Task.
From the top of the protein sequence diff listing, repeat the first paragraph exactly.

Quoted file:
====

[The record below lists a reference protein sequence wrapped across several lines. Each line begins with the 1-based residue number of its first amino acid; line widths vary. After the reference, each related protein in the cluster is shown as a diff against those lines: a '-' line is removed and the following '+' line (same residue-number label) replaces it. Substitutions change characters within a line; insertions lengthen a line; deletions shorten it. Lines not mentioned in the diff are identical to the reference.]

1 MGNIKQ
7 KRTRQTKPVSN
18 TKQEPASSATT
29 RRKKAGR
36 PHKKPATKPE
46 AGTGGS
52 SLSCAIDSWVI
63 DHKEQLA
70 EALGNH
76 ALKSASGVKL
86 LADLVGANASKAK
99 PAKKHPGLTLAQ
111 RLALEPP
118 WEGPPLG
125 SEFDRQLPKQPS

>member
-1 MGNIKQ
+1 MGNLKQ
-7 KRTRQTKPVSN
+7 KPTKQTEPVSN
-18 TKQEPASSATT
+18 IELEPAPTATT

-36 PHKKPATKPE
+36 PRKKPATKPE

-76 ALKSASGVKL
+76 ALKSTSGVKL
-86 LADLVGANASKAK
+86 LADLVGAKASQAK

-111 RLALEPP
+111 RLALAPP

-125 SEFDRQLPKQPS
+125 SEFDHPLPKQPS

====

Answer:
[The record below lists a reference protein sequence wrapped across several lines. Each line begins with the 1-based residue number of its first amino acid; line widths vary. After the reference, each related protein in the cluster is shown as a diff against those lines: a '-' line is removed and the following '+' line (same residue-number label) replaces it. Substitutions change characters within a line; insertions lengthen a line; deletions shorten it. Lines not mentioned in the diff are identical to the reference.]